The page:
When Mt. St. Helens erupted 27 years ago, it loosed a couple of cubic km of ash. I lived in South Dakota at the time. We had an ash fall of a quarter inch or less of fine dust a few days later. Had that been a supervolcano eruption, the thickness would have been three or four meters. Shoveling snow is bad enough! You gotta get ash like that off the roof of your house before the next rain, or it soaks up the water and your roof collapses! And it is likely to rain soon. Such eruptions usually trigger heavy rainfall.

The book's chapters survey the history of Yellowstone and of volcanic disasters through both recent Geologic time and historical time. The timing and scale of the largest eruptions points up the problem we have: There has been no super volcano eruption in the last 10,000 years, so we don't have any idea what events lead up to it, how rapidly it actually occurs, or how long the biosphere (and human culture) take to recover.

Here is the latest update from the Yellowstone Volcano Observatory:
day, December 3, 2007 10:27 MST
Volcano Alert Level: NORMAL
Aviation Color Code: GREEN

NOVEMBER 2007 Yellowstone Seismicity Summary

During the month of November 2007, 69 earthquakes were located in the Yellowstone Region. The largest of these shocks was a magnitude 2.9 on November 4, 2007 at 11:43 PM MDT, located about 2 miles south southeast of West Thumb, WY. This earthquake was slightly felt at West Thumb and Old Faithful but produced no damage. There were no earthquake swarms during the month.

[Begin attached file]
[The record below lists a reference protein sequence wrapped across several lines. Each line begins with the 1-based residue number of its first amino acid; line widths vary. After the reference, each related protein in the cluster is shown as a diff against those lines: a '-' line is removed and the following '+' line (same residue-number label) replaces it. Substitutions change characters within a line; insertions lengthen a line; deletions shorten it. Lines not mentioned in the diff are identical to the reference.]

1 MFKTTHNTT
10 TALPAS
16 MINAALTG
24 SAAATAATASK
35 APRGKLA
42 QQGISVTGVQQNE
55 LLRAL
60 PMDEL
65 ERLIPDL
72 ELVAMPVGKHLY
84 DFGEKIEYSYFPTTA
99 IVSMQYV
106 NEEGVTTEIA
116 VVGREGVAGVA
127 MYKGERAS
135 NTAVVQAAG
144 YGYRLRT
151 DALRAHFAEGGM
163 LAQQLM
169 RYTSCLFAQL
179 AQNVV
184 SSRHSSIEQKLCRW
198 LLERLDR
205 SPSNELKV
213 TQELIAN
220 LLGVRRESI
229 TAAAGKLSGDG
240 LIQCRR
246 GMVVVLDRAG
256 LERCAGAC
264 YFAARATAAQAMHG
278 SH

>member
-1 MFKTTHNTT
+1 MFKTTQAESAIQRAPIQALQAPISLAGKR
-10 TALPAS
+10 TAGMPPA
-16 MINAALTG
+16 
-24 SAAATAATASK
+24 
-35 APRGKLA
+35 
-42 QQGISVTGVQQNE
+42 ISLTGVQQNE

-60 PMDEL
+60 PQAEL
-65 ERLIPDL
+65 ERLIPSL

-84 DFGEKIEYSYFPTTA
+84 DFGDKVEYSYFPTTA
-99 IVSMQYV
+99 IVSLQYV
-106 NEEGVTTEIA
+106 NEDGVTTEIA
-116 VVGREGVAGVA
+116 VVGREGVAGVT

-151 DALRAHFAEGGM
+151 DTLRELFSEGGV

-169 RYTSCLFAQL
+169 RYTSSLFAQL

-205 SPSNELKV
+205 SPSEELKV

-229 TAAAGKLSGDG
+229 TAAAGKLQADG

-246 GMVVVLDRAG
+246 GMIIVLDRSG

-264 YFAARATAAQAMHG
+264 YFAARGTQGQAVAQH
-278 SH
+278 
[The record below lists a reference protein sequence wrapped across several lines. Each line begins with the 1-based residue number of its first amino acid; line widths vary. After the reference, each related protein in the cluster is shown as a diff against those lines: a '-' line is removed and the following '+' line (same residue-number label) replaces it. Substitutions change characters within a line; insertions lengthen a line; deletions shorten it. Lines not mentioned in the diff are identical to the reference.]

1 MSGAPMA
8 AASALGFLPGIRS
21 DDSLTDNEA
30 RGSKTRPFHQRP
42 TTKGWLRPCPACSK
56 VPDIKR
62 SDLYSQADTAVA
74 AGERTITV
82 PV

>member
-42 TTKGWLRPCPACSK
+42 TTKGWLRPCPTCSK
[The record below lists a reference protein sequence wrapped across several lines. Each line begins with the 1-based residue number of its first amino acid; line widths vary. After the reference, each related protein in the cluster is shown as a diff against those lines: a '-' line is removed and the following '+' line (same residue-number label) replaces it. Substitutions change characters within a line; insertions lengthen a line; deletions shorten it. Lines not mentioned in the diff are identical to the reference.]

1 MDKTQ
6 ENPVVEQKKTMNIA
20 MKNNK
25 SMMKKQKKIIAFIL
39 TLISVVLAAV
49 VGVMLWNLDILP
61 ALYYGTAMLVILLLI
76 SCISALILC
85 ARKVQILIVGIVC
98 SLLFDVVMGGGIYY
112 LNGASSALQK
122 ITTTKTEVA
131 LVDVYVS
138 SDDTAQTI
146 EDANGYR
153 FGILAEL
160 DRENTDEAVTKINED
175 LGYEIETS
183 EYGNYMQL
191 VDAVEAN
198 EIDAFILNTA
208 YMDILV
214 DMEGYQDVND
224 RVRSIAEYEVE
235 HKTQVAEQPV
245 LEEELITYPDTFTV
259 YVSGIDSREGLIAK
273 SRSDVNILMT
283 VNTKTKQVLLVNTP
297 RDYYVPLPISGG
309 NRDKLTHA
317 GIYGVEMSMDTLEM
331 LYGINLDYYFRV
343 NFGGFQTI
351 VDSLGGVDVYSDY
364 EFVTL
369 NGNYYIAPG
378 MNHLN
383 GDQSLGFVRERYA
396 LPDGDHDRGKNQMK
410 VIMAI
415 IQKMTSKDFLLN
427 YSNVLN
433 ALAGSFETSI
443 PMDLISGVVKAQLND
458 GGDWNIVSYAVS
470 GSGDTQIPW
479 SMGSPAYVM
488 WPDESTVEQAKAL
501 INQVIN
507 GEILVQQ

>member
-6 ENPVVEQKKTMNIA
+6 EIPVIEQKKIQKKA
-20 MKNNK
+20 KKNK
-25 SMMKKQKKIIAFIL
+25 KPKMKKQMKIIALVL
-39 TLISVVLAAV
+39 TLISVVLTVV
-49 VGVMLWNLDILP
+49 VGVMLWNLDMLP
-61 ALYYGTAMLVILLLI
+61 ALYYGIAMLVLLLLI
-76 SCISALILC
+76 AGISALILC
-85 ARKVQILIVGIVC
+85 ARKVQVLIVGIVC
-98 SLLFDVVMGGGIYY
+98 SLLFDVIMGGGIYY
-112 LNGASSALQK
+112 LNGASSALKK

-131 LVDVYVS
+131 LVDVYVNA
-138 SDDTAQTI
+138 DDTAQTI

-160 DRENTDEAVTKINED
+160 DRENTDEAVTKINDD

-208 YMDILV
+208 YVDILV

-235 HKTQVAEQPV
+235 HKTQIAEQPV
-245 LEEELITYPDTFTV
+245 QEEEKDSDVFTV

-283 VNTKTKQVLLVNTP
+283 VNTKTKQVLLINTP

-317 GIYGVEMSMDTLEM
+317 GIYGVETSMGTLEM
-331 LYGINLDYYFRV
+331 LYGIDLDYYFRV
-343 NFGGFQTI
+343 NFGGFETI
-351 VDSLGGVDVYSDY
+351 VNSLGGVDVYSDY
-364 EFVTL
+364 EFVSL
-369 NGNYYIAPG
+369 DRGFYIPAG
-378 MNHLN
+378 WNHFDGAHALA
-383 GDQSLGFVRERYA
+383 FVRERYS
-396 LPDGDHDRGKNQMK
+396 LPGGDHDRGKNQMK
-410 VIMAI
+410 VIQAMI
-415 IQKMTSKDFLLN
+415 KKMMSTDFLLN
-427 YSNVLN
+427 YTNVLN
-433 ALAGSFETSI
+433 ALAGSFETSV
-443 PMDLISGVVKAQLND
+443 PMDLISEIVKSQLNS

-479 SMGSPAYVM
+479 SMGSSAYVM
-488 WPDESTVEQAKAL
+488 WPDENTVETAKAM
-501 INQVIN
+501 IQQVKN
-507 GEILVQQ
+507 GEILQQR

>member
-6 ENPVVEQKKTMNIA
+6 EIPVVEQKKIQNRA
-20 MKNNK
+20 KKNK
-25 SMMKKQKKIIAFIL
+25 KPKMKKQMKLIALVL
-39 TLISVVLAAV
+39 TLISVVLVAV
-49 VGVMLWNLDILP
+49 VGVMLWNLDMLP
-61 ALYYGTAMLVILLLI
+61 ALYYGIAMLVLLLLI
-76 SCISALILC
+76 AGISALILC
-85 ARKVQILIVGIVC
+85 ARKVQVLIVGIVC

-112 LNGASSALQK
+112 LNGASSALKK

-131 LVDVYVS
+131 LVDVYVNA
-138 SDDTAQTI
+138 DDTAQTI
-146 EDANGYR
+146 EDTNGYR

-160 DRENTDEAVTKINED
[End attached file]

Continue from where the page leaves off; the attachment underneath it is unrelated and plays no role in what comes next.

Earthquake activity in the Yellowstone region is at relatively low background levels.

Ground Deformation Summary: Through November 2007, continuous GPS data show that most of the Yellowstone caldera continued moving upward at similar to slightly lower rates as the past year. The maximum measured ground uplift over the past 37 months is ~17 cm at the White Lake GPS station. An example can be found at: UNAVO time series

The general uplift of the Yellowstone caldera is scientifically interesting and will continue to be monitored closely by YVO staff.
When might it happen? The timing of past eruptions is quite irregular, so we could be overdue, or it could be thousands of years. Such an eruption takes time to gather its energies, so there will be signs, but like "false labor" that can come and go for a month before a baby is born, nobody can predict which set of gathering precursors will cascade into a huge blast. Knowing human history, when Yellowstone really blows, there will probably be tens of thousands of people there, inside the present caldera, enjoying the extra geyser activity and excitedly peeking at the new, smoking, spitting fumaroles. Not even their DNA will be found afterward.